Top Ten Fantasy Novels

It is too late to flee.

China Mieville

  1. The Silmarillion – J.R.R. Tolkien. SURPRISE, right? I don’t know what I can say about The Silmarillion that I haven’t already said about a million times – except, perhaps, that this isn’t the kind of fantasy I usually go for, precisely because this specific instance is heartbreaking and consummately crafted and no-one, no-one, can do Tolkien like Tolkien does Tolkien.
  2. Going Postal – Terry Pratchett. I think the Discworld books are a great introduction to fantasy, because they are like and yet unlike this idea we all have in our heads of what fantasy is. They’re hilarious, witty, easy to swallow and, above all, believable.
  3. Perdido Street Station – China Mieville. I believe the expression is “all the feels”. This book runs the gamut of everything literature should do to you: it is terrible, oppressive, scary, and it is uplifting and hopeful and vivacious. It celebrates difference, and life, and the soul of a city.
  4. The Second Chronicles of Thomas Covenant – Stephen Donaldson. OK, so I said above that nobody does Tolkien like Tolkien does Tolkien. Well, Donaldson doesn’t, either; but, unlike so many other Tolkien imitators, he actually plays off Tolkien, using the cultural saturation that the Professor’s works have achieved to think about our notions of reality.
  5. The Girl Who Circumnavigated Fairyland in a Ship of Her Own Making – Catherynne M. Valente. This is, quite simply, the most perfect fairytale. Valente captures all the right rhythms, the right plot points, the way in which objects in fairytale take on significance, and wraps these up in musical, playful prose, in a properly diverse Fairyland and a stirring aura of menace.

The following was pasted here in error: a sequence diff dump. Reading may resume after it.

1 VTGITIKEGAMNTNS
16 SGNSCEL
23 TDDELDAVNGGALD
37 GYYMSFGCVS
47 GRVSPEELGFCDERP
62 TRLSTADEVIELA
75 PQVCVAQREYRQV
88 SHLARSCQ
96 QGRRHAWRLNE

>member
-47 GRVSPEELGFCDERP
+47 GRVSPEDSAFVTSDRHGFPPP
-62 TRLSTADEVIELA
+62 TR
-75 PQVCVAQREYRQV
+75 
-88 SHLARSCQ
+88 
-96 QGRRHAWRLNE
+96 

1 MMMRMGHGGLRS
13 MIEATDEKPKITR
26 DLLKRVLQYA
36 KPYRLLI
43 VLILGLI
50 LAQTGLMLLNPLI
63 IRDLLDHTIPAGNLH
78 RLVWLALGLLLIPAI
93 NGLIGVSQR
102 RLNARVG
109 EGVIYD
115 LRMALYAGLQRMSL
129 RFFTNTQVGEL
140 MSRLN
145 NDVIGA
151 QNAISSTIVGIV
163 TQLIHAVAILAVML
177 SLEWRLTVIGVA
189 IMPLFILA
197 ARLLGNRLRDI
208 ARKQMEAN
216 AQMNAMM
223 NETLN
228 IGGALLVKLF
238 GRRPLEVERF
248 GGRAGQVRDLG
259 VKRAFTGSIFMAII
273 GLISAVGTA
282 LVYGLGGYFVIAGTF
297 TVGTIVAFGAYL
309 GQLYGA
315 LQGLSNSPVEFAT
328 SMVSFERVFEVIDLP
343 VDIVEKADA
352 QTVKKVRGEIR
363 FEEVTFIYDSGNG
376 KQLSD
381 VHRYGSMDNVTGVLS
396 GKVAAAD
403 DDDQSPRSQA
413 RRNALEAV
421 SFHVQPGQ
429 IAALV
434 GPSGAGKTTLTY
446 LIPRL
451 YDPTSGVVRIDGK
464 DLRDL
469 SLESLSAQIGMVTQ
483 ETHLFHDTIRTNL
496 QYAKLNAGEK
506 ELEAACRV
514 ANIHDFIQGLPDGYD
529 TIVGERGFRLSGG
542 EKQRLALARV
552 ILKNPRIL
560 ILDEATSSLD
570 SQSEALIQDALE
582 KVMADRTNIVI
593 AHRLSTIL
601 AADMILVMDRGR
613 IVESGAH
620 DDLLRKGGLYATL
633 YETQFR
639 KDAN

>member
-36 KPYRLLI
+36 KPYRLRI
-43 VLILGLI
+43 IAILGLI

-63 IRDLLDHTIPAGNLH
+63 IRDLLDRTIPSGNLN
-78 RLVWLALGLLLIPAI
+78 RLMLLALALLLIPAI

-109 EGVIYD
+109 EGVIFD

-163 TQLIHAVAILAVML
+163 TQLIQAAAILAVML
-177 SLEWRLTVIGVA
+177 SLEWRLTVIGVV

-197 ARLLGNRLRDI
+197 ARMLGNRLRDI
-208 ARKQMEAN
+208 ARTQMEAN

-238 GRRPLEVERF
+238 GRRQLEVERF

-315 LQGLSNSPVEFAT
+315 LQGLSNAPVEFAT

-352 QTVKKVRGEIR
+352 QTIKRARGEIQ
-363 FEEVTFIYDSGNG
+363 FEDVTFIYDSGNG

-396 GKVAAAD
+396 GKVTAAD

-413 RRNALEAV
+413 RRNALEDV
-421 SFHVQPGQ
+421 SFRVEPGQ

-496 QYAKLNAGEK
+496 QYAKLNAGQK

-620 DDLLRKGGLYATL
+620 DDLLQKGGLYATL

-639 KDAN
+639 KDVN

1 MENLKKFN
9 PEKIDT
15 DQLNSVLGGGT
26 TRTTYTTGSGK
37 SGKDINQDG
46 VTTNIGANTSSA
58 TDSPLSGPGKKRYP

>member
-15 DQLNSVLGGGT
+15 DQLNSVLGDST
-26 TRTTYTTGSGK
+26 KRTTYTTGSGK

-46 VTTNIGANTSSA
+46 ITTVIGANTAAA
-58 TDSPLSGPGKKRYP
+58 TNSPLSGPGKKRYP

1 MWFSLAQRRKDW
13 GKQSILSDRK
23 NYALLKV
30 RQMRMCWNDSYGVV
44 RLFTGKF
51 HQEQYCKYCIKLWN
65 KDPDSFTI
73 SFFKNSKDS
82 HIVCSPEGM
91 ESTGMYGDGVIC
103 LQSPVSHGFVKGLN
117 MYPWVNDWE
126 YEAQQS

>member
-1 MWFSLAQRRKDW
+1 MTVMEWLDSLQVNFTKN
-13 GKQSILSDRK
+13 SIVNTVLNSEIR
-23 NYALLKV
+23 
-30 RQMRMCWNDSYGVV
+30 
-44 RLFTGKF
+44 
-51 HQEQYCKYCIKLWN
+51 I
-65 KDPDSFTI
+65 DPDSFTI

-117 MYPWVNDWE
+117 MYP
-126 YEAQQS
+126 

6. Titus Groan – Mervyn Peake. A dense and hypnotic Gothic novel whose setting is irresistibly strange and resonantly mythic. What fascinates me about Titus Groan is how heavily psychological its character portraits are, and yet how deeply fantastical its world manages to be: this is fantasy-as-inner-landscape, fantasy at its most symbolic.
  7. Lirael – Garth Nix. Lirael wins out, just, over Sabriel, for its Awesome Library and its quiet, troubled heroine: it’s simply a lovely narrative of finding strength, finding a home, finding one’s way in a terrifying world.
  8. A Madness of Angels – Kate Griffin. I love the prose in this novel, the half-compromised fluidity of its subject, the ragged and sing-song overwriting. I love this novel’s London. I love that it celebrates the life of a city, its energies and its deep magics, where a lot of fantasy sees urbanity as threatening and polluting.
  9. Jonathan Strange and Mr Norrell – Susanna Clarke. I am seriously going to have to reread this sometime soon. It’s simply a magical novel, deeply immersive and imaginative, one which confronts head-on the colonialism and misogyny lurking at the heart of Regency society.
  10. Throne of Jade – Naomi Novik. I just think that this novel, the second in Novik’s Temeraire series, is a layered and nuanced exploration of culture clash, with Regency dragons.

(The theme for this post was suggested by the Broke and the Bookish’s weekly meme Top Ten Tuesday.)

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